An aneurysm is a bulging, weakened area of a blood vessel resulting in an abnormal widening or ballooning in its wall. An aneurysm can develop in any blood vessel, but is most often seen in an artery rather than a vein. A common aneurysm location is in the aorta, the main artery of the body, which carries oxygenated blood from the heart to the body.
More than 150,000 Americans are diagnosed with an aneurysm each year. Left untreated, aneurysms (especially aortic aneurysms) can rupture and cause potentially life-threatening complications.
An aneurysm can be treated medically or surgically. At the Aortic Disease Center at Brigham and Women's Hospital (BWH) a multidisciplinary team of experts provides advanced aortic disease care and the latest treatment options, supported by a robust research program.
With 47,000 outpatient visits each year, the Heart & Vascular Center is one of the largest in the United States, treating over 7,000 inpatients and performing more than 8,000 procedures annually at our state-of-the-art Shapiro Cardiovascular Center.
The type of aneurysm repair depends on the patient’s anatomy, health status and individual needs. For example, a patient who is elderly or has complex medical conditions may not be a good surgical candidate. For this patient, endovascular repair is a viable therapeutic option. Newer approaches to endovascular repair are designed for patients with more challenging anatomy. Previously, these patients were limited to open surgical repair. In some cases, a combined open and endoscopic repair can be used.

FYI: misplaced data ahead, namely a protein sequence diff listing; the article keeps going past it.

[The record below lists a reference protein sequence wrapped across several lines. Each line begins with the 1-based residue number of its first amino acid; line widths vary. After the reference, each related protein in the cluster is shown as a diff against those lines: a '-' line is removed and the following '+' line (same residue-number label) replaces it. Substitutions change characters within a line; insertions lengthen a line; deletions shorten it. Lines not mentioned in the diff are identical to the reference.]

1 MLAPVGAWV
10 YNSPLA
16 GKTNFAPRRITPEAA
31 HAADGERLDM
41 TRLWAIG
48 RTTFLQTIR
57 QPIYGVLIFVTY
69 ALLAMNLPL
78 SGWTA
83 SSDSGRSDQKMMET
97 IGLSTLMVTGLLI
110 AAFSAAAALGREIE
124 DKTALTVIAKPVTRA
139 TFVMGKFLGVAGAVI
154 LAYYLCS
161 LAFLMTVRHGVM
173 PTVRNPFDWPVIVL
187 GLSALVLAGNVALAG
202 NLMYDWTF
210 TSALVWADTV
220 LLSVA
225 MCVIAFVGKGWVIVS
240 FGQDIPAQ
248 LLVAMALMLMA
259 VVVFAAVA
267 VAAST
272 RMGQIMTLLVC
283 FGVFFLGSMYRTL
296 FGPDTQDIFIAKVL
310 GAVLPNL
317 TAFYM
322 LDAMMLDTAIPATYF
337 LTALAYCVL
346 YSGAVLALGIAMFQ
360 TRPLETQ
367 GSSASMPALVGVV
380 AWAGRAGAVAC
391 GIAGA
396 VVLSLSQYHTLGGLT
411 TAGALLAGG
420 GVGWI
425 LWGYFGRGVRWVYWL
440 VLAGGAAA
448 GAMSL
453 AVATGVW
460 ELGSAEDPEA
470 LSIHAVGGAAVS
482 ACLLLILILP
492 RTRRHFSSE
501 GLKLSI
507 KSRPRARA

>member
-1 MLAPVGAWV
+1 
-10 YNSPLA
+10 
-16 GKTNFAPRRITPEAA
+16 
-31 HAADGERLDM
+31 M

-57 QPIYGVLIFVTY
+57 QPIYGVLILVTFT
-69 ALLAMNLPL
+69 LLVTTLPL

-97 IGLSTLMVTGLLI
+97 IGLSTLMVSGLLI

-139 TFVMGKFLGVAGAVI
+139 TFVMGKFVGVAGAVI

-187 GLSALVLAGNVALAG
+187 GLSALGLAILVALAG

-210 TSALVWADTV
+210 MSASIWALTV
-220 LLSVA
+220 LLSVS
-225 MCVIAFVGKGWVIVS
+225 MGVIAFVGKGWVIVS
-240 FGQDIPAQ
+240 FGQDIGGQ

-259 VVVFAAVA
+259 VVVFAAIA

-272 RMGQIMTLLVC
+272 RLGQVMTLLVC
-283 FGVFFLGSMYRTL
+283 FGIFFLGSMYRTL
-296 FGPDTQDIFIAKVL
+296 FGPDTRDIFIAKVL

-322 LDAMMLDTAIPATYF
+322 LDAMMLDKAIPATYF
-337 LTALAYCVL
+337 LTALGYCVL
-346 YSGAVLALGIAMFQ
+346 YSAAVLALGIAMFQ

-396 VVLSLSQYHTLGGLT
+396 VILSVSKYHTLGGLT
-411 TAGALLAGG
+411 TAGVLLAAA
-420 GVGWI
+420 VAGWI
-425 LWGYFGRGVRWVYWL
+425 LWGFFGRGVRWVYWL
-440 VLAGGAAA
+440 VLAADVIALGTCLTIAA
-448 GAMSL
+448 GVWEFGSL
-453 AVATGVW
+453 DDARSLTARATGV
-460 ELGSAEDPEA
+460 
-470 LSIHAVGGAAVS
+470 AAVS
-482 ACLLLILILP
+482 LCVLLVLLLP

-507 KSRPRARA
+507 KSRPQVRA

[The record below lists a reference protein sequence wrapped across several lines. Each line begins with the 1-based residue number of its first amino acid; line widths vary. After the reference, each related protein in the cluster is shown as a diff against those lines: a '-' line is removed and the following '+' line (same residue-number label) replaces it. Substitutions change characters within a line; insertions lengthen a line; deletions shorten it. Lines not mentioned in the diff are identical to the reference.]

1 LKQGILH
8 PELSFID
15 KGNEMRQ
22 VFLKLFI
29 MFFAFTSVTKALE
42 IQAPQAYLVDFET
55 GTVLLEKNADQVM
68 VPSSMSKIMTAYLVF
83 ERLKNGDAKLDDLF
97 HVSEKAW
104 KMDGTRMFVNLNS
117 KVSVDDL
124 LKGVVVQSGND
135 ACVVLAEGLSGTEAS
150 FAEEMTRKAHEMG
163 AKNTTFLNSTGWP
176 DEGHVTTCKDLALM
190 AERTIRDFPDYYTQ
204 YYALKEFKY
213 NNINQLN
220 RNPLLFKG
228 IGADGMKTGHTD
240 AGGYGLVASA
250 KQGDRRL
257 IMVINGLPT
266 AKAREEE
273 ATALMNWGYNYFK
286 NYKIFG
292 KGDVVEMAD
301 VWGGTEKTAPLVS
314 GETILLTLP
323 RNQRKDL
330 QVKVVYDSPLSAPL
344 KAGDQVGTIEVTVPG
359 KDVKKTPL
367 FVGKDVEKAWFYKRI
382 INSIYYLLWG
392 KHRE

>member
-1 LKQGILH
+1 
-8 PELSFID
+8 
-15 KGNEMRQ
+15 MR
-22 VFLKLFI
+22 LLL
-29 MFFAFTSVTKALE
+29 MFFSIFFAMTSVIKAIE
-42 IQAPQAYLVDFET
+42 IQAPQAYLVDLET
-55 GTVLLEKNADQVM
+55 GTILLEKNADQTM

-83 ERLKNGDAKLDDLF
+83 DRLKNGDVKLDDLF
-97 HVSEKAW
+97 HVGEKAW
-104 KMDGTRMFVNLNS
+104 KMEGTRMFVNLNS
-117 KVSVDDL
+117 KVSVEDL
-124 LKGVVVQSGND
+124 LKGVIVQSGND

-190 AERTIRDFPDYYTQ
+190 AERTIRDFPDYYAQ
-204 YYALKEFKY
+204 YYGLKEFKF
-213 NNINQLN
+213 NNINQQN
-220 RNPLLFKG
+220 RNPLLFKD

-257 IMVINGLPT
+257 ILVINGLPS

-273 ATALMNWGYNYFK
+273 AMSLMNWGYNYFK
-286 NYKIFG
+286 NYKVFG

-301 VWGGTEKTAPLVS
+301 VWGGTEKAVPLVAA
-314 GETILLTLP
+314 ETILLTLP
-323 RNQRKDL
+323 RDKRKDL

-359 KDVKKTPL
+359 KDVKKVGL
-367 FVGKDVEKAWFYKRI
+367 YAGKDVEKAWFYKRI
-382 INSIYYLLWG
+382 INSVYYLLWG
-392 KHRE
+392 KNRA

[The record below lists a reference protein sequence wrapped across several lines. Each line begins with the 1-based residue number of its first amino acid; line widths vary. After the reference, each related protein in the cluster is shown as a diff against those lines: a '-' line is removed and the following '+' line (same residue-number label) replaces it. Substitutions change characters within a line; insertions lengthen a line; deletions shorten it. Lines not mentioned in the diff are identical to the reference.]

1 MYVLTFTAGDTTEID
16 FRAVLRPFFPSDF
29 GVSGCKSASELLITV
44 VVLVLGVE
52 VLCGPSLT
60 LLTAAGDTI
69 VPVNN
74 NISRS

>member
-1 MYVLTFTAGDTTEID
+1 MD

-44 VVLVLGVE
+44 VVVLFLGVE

Left untreated, aneurysms (especially aortic aneurysms) can rupture and cause potentially life-threatening complications. Medical and surgical care is effective and generally well tolerated.
The Heart & Vascular Center is located in the Shapiro Cardiovascular Center, across the street from BWH's main 75 Francis Street entrance. The Heart & Vascular Center brings together the full range of services in one location, fostering seamless and coordinated care for all cardiovascular patients.
Prior to surgery, you will be scheduled for a visit to the Watkins Clinic in the Shapiro Cardiovascular Center for preoperative information and tests.
The day of surgery, your care will be provided by surgeons, anesthesiologists and nurses who specialize in aneurysm repair. After surgery, you will recover in the post-surgical care unit where you will receive comprehensive care by an experienced surgical and nursing staff.
During your surgery, family and friends can wait in the Shapiro Family Center where staff members will provide surgery updates.
Patients benefit from the teamwork of cardiac surgeons, vascular and endovascular surgeons, medical cardiologists, interventional cardiologists, cardiovascular imaging experts and radiologists, and anesthesiologists, all experts in cardiovascular disorders. They work alongside nurses, physician assistants, physical therapists, dietitians and social workers to achieve outstanding outcomes for our patients.
For over a century, a leader in patient care, medical education and research, with expertise in virtually every specialty of medicine and surgery.